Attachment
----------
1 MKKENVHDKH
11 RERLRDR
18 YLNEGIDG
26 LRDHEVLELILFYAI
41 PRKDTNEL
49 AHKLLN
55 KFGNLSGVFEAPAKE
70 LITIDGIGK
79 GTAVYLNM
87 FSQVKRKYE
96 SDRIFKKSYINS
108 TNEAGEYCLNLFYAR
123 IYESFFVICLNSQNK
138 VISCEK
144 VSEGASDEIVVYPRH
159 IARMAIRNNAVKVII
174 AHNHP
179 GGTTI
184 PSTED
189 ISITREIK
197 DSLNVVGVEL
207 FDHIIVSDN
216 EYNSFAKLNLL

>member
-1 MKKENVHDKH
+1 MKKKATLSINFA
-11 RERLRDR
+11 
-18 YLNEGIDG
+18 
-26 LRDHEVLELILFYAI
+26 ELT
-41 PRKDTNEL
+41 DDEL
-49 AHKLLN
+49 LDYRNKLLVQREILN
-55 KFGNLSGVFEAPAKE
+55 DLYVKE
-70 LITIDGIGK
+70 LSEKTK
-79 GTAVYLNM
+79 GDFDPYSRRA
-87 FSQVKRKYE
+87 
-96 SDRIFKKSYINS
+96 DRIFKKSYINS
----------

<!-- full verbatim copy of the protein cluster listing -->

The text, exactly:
1 MKKENVHDKH
11 RERLRDR
18 YLNEGIDG
26 LRDHEVLELILFYAI
41 PRKDTNEL
49 AHKLLN
55 KFGNLSGVFEAPAKE
70 LITIDGIGK
79 GTAVYLNM
87 FSQVKRKYE
96 SDRIFKKSYINS
108 TNEAGEYCLNLFYAR
123 IYESFFVICLNSQNK
138 VISCEK
144 VSEGASDEIVVYPRH
159 IARMAIRNNAVKVII
174 AHNHP
179 GGTTI
184 PSTED
189 ISITREIK
197 DSLNVVGVEL
207 FDHIIVSDN
216 EYNSFAKLNLL

>member
-1 MKKENVHDKH
+1 MKKKATLSINFA
-11 RERLRDR
+11 
-18 YLNEGIDG
+18 
-26 LRDHEVLELILFYAI
+26 ELT
-41 PRKDTNEL
+41 DDEL
-49 AHKLLN
+49 LDYRNKLLVQREILN
-55 KFGNLSGVFEAPAKE
+55 DLYVKE
-70 LITIDGIGK
+70 LSEKTK
-79 GTAVYLNM
+79 GDFDPYSRRA
-87 FSQVKRKYE
+87 
-96 SDRIFKKSYINS
+96 DRIFKKSYINS